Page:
For the love of all that is good, do not go down the self-publishing route because you’ve been rejected. If publishers and agents said “no thanks”, it’s because your synopsis didn’t catch their attention or your opening chapters weren’t up to par. People will tell you not to take it personally, but you should. I’m sorry if that seems harsh, but the fact is that your book just might not be good enough and sellable. Of course, it’s possible that it hit the slush pile and you got a form rejection letter, but take another look at it. Can it be improved? Don’t give up, just don’t throw your toys out of the metaphorical pram and decide you know better than people who have been working in this industry for a hell of a lot longer than you.

However, do not fall into the trap of vanity press. If your chosen publisher says they’d love to offer you a contract, and you only have to pay £X, run. Run fast and don’t look back. No good publisher will ever ask you to pay for editing, cover design, or put money towards printing/publishing costs. EVER.


Yup. Time to edit again. Traditional publishers will assign an editor to you, who you will work with for several weeks until it is polished and scrubbed. If you’re self-publishing you’ll need to find someone to do it for you. DO NOT do it yourself. DO NOT let your best-friend do it (unless they are trained and qualified). Pay for it. Don’t be an idiot and think you can do it without help, because you can’t. I’ve been working as an editor for 11 years. I spent four years doing my degree, on top of several years of training, CPD, and work experience. I still wouldn’t publish a book that hadn’t been edited by someone else, because there will always be something you miss.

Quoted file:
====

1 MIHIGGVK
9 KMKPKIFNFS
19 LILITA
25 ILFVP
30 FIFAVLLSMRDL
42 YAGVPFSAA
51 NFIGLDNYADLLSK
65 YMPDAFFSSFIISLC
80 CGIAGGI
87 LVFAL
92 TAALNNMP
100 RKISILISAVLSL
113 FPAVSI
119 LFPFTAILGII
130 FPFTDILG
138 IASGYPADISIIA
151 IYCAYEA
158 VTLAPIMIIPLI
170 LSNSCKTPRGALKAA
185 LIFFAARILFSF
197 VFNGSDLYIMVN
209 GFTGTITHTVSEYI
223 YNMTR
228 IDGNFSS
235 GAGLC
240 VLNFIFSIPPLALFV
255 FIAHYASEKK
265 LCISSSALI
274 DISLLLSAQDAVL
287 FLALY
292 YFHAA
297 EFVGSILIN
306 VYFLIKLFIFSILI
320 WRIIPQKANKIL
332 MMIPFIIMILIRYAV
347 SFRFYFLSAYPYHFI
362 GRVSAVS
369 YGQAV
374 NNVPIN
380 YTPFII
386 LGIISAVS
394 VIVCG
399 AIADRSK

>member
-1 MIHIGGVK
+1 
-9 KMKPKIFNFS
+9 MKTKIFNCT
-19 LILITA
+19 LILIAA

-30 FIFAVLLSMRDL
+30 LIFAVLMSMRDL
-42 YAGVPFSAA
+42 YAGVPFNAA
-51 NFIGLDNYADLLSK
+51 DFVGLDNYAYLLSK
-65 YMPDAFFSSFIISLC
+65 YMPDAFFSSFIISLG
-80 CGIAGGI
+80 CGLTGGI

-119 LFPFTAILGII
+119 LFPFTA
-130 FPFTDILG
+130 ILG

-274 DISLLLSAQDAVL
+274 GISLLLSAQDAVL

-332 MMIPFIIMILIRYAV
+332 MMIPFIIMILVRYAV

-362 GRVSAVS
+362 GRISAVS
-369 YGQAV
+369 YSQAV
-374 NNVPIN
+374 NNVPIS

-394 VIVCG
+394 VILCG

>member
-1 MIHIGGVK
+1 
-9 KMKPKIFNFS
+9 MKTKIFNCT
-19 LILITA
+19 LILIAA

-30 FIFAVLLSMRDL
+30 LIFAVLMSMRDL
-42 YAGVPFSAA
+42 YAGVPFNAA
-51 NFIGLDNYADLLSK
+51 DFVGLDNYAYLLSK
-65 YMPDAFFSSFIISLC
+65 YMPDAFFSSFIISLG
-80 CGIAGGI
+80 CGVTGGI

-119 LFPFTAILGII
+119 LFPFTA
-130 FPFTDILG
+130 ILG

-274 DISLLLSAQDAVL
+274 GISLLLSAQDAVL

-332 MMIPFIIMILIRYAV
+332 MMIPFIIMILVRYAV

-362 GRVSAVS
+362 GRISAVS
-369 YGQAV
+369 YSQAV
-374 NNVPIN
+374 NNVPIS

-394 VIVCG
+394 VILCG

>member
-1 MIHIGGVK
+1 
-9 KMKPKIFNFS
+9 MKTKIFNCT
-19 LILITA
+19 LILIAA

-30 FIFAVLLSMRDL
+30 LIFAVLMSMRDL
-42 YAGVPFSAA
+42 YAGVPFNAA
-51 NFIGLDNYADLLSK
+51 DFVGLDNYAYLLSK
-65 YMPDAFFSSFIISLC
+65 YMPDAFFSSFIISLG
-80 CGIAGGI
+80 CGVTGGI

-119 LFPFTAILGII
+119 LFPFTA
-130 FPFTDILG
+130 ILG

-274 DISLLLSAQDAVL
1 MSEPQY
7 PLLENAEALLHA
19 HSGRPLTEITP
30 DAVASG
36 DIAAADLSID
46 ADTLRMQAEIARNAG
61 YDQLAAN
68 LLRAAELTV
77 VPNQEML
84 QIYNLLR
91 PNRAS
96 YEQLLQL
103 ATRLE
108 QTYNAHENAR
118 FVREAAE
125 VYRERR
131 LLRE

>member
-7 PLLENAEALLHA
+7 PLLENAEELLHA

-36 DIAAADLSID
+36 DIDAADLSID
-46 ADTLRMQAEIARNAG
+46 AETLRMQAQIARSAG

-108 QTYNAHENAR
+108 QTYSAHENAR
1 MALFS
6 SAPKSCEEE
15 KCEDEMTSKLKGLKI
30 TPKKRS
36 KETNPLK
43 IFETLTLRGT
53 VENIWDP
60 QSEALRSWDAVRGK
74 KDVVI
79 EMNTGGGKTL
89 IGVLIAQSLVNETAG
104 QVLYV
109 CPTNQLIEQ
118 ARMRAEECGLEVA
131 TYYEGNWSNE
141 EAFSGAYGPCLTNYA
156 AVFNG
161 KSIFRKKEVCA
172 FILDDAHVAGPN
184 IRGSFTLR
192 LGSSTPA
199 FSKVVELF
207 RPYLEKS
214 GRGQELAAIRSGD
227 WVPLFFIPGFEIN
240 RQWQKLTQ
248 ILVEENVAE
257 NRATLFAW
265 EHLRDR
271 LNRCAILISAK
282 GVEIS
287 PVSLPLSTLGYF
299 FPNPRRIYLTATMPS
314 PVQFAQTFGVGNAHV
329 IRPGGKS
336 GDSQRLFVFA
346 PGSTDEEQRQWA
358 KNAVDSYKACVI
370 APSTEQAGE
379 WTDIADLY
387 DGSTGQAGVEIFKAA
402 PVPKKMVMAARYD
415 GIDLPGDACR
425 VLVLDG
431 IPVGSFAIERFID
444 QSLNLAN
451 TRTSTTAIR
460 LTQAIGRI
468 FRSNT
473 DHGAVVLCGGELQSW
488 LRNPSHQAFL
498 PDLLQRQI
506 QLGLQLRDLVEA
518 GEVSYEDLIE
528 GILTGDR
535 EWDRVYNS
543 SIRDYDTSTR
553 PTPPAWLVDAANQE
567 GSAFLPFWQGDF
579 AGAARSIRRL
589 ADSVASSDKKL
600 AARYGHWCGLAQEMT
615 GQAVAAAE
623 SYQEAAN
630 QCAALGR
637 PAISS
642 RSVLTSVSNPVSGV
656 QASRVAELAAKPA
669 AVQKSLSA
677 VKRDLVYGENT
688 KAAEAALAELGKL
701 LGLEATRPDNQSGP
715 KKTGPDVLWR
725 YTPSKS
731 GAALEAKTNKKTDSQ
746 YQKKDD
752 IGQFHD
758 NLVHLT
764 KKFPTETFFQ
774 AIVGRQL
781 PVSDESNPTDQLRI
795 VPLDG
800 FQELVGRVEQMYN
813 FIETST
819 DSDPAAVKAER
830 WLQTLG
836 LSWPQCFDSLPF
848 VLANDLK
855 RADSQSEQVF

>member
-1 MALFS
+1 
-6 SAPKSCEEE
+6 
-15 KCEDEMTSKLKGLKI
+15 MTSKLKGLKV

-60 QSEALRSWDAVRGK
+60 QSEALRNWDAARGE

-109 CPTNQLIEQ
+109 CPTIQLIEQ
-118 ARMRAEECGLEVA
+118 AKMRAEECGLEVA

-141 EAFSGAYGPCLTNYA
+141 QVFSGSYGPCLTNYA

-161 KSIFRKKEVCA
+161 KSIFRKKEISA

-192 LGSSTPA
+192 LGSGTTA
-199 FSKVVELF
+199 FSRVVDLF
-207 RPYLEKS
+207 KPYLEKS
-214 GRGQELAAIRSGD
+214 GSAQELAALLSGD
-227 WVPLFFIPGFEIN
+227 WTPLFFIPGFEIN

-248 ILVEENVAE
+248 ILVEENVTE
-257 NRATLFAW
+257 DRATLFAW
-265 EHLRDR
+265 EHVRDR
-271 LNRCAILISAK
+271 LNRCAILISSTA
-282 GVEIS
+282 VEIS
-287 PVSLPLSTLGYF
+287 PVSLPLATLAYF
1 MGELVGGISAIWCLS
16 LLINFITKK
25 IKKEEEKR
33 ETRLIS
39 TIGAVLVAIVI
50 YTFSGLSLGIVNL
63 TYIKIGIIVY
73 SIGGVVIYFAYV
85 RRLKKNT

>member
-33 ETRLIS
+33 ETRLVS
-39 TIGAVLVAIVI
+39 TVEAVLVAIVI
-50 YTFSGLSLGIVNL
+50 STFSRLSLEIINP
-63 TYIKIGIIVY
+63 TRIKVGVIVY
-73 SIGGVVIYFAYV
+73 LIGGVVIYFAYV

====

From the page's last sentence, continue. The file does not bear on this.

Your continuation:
Trust me, I’ve read self-published books that have been self-edited, and I can tell within the first chapter. I don’t care if you think you’re good or if you’ve been doing it for years. And I don’t care if I personally know you. If you think you can self-edit and have a well-polished book at the end of it, you’re an idiot, and an arrogant one to boot. Self-editing is why the self-publishing industry has such a terrible reputation, because people write a book, stick it up without a thought, and readers cry into their cornflakes at all the terrible spelling mistakes, excessive use of commas, unnecessary description, repeated phrases, and massive plot holes. Floating body parts, jumping POVs, and simultaneous actions are distracting and proof of bad-writing and a lack of editing. I know, because these are all things my editors pick up on, every single time I write a book, and they are things I’ve come across that have made me send a book back to Amazon and demand a refund.

Cover design